Like the Loch Ness Monster or Bigfoot, myths about nursing are everywhere. Here is a list of the top five myths.
1. Nurses only work in hospitals.
Not the case! According to U.S. Bureau of Labor Statistics, nearly 14 percent of registered nurses work in outpatient care centers and another 14 percent in home health care services. The field of nursing is incredibly diverse. Also, a nurse can seek higher education and function as a midwife, nurse anesthetist, or nurse practitioner. In nursing, there are essentially few boundaries and no limits to where you can go and what you can do.
2. Nurses just follow doctor's orders.
While carrying out doctor's orders is part of a nurse's duties, day-to-day responsibilities are more extensive. For example, a nurse is responsible for preventing a medication error the doctor may have made. He or she must be familiar with the medication they are administering and the dosage prescribed. Furthermore, it is the nurse's responsibility to communicate effectively with the physician if there is an issue.
The nurse completes his or her own assessment of the patient and communicates that assessment to the doctor. A nurse to doctor relationship is a partnership that works together for the patient's health. The recommendations of a nurse can guide the patient's care and form an important part of the treatment plan.
3. Nursing is a women's profession.
Historically, women have dominated and pioneered the field of nursing, but according to the Census Bureau, the number of male nurses has tripled since the 1970s. The prerequisites for nursing include a desire to care of others and the competence to do so, which is not exclusive to either gender.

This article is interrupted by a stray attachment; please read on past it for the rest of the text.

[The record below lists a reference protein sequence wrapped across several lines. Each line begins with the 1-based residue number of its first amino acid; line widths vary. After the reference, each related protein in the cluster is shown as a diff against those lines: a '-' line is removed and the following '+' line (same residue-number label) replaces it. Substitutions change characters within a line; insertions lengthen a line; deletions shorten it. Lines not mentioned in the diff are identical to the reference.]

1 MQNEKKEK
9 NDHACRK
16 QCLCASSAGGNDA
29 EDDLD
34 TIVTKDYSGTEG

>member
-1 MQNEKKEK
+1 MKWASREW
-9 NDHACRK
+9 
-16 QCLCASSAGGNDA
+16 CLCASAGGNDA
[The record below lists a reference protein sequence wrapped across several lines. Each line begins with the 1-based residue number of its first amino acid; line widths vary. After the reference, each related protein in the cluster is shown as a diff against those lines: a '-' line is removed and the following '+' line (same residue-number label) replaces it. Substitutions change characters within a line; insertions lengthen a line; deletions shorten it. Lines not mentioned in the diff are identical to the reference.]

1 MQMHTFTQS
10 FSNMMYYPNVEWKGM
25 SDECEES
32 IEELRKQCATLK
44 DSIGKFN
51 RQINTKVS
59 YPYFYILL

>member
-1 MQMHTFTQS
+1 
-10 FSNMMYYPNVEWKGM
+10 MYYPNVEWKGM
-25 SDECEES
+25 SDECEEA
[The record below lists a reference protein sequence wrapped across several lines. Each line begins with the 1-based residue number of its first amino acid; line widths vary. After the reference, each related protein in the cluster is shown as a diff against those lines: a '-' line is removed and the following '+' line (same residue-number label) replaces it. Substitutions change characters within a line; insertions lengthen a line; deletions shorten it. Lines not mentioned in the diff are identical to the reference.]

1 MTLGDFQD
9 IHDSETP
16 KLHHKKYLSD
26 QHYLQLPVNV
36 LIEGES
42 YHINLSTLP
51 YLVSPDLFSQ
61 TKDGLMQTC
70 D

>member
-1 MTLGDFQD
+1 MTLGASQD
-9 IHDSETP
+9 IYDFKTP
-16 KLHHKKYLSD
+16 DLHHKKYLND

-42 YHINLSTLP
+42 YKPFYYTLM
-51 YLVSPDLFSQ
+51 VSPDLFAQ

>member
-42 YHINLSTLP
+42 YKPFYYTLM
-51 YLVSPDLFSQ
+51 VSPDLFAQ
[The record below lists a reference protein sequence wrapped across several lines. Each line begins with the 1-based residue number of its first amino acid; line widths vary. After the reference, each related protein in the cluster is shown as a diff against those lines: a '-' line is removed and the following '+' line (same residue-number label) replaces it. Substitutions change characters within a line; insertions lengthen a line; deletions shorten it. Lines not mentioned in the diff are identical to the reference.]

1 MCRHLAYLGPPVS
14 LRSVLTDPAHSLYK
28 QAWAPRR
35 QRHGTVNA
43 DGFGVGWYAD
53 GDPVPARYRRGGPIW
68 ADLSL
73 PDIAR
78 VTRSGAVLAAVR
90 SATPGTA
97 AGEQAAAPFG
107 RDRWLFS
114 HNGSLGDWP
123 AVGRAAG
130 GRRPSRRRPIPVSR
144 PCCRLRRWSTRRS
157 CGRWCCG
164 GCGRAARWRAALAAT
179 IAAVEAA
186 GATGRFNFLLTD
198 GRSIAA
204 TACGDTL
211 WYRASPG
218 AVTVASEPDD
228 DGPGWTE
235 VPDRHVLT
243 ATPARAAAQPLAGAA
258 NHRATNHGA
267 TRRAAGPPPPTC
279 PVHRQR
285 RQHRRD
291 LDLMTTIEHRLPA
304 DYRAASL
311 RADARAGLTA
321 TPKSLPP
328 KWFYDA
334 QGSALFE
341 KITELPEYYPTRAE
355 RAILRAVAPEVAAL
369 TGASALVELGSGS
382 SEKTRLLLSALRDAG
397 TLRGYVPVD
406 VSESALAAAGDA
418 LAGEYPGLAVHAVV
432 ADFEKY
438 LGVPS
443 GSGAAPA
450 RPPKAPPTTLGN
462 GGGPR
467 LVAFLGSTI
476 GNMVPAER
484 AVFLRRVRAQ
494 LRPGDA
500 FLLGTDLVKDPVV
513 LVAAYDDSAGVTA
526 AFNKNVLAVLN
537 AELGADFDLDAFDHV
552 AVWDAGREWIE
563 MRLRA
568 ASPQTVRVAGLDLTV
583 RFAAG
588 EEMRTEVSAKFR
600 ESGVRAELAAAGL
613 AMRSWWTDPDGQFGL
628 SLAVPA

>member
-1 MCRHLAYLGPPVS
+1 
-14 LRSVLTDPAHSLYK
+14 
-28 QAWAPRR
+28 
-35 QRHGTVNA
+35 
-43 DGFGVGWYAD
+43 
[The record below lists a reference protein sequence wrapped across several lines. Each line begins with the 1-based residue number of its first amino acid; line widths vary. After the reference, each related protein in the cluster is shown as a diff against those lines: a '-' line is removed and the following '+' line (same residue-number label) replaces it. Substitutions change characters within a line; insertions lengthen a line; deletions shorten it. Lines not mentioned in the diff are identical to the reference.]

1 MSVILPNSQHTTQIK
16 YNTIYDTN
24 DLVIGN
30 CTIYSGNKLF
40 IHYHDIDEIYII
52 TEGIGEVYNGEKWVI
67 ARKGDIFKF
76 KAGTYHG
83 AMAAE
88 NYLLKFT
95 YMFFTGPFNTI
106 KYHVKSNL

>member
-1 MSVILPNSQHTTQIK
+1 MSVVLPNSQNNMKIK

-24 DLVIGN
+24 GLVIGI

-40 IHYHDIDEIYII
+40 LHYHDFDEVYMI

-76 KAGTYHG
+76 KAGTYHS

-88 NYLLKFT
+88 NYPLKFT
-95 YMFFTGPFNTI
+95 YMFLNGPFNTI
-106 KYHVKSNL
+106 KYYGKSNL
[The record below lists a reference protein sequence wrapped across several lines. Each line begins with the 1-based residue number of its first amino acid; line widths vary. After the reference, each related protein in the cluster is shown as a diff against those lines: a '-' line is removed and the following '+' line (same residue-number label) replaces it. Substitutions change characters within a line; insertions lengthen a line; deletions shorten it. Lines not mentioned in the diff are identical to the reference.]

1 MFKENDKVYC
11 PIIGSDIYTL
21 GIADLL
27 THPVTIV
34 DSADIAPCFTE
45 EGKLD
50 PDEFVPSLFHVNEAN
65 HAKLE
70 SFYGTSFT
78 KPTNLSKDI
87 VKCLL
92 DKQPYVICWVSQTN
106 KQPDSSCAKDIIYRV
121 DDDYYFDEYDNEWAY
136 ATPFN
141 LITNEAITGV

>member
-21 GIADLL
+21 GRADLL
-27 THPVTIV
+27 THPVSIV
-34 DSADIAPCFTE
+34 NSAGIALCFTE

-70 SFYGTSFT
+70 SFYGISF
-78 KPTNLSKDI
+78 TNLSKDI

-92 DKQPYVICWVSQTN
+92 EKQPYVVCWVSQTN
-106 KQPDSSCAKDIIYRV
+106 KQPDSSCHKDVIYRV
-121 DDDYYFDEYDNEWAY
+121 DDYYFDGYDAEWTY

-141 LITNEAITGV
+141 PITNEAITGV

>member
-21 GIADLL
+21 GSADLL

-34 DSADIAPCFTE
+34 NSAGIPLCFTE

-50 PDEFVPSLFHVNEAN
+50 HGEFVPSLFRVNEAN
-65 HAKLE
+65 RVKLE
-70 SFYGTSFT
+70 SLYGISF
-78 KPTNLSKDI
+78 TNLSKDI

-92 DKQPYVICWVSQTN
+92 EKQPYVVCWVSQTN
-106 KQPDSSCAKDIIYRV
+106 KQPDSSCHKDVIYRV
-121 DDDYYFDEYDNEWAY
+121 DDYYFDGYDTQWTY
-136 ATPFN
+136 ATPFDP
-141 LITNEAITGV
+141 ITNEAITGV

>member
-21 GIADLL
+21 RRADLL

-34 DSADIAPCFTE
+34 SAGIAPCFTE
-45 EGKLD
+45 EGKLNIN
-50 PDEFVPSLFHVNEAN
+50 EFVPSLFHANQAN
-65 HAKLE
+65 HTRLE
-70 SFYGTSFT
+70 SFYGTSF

4. Nurses just give bed baths and do other lowly tasks.
Registered nurses are actually required to delegate tasks to others. Bed baths, vital signs and cleaning up bodily fluids can be delegated if these individuals are available. This frees up the RN to perform assessments, make clinical decisions, interpret vital signs and even ensure that the patient is getting care from other disciplines such as physical, occupational or respiratory therapy.
5. Nurses are in the background.
On television shows like House or Scrubs, the nurses are portrayed more as place holders than health care professionals. Those emotional moments shown between doctors and their patients are unlikely, considering that the doctor sees the patient for 20 minutes and moves on to the next room. In actuality, it's the nurse who is in the room with the patient, taking the emotional journey with them. Television is guilty of perpetuating many myths about nursing. Try watching a medical drama with someone who is in the medical field, and they will set the record straight.
Myths about nursing add up, but the best way to learn the truth about nursing is to experience it for yourself.
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